When Rian Johnson gave us Knives Out a few years ago, he served up a delightful murder mystery that made great use of some excellent plotting, provided numerous laughs, and allowed for everyone in the ensemble cast to have at least one or two moments to shine. I loved it, and I was far from alone in loving it. I'd say that a lot of people were looking forward to this follow-up, another case for the talented detective Benoit Blanc (Craig David) to crack.
Edward Norton plays Miles Bron, a super-rich tech "genius" who is gathering a number of people together on his island to take part in a murder mystery weekend. Most of the guests are his friends, but most of them also have a reason to relish his potential demise. They include Birdie Jay (Kate Hudson), a fashionista and social media personality, Duke Cody (Dave Bautista), a famous idiot who has found an audience for his idiotic agitation, Lionel Toussaint (Leslie Odom Jr.), a tech guy who actually ends up doing the work that Bron can then take credit for, and Claire Debella (Kathryn Hahn), a woman making moves in the world of politics. Janelle Monáe also turns up, not necessarily a friend, but certainly an integral part of the group, and there are a couple of other people present (Peg, the assistant to Birdie Jay, and Whiskey, the partner of Cody). The most important guest, however, is Blanc. And things take a turn for the mysterious when it is revealed that he wasn't actually invited. Who is really orchestrating the events of the weekend, and who will wind up dead?
It's hard to think of people hating this film. The cast and the quality of the film-making should please most viewers. It's also hard, however, to see how fans of the first film can consider this a superior mystery. Before getting into detail, it's overlong (by a good 10-15 minutes, and most of the opening act could be trimmed down easily), it's not as engaging or clever when it comes to the plotting, and most of the cast are sadly wasted.
Craig is clearly having a wonderful time in the central role, and that emanates from the screen, which is a big plus. Hudson also has a lot of fun, it's good to see Norton not in full serious mode (especially in the flashback scenes that have him sporting hair stolen from Magnolia's Frank T. J. Mackey), and Monáe sinks her teeth into a script that gives her a chance to shine bright, which she does with aplomb. Unfortunately, that leaves the rest of the cast floundering. Bautista can't do much with his underwritten character, nor can Odom Jr., and wasting Hahn this painfully should be punishable by public flogging. Henwick manages to shine in her supporting role, but that's more to do with her presence than the writing (for comparison, just look at the way Cline feels almost non-existent), and Noah Segan has no need to be in the tiny role that he's given.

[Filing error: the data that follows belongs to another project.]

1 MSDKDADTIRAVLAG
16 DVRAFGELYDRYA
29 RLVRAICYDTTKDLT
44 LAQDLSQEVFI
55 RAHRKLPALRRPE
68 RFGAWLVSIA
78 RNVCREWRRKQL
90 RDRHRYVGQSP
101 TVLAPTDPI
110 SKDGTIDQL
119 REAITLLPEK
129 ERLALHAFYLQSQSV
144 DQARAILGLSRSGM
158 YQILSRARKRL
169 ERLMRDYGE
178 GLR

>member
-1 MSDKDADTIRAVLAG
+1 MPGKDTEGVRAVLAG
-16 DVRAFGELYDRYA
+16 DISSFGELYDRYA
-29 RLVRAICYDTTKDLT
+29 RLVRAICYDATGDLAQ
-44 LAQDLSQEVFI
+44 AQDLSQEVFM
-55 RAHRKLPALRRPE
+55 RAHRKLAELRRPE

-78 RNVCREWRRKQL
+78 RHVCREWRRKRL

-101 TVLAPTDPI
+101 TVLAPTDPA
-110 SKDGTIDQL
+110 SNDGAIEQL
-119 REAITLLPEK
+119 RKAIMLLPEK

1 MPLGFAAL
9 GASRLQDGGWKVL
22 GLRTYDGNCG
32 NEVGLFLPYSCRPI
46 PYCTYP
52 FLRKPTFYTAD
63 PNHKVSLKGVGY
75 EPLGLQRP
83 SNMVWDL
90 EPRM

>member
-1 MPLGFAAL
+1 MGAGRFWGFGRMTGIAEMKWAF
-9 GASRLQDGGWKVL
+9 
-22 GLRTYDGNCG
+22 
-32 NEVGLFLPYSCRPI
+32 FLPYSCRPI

I like Johnson, he's a film-maker who often mixes in just the right amount of cine-literacy (and he's been very open about this film being influenced by The Last Of Sheila) and sheer fun, but this feels like a mis-step, as if he's already forgotten, or didn't actually realise, what made the first film work so well. This lacks bite, it lacks enough solid laughs, and it lacks that important feeling of satisfaction that viewers should get when all of the pieces lock into place during the final act. Some of the silliness is deliberate, especially when Johnson is underlining the idea of people mistaking wealth for intelligence and class, but some of it feels out of place, almost as if Johnson was worried about people becoming bored. Which, ironically, leads to a few scenes which may leave some viewers bored.
Generally well-made, and with some delightful cameos, this is a nice bit of escapism for the swollen runtime. It's just a bit disappointing, especially when stood alongside the brilliance of the first film in the series, although it's not essential to have seen that before diving into this one. I'll still look forward to the next Knives Out mystery though, and I wouldn't be too pained if I was ever made to rewatch this.
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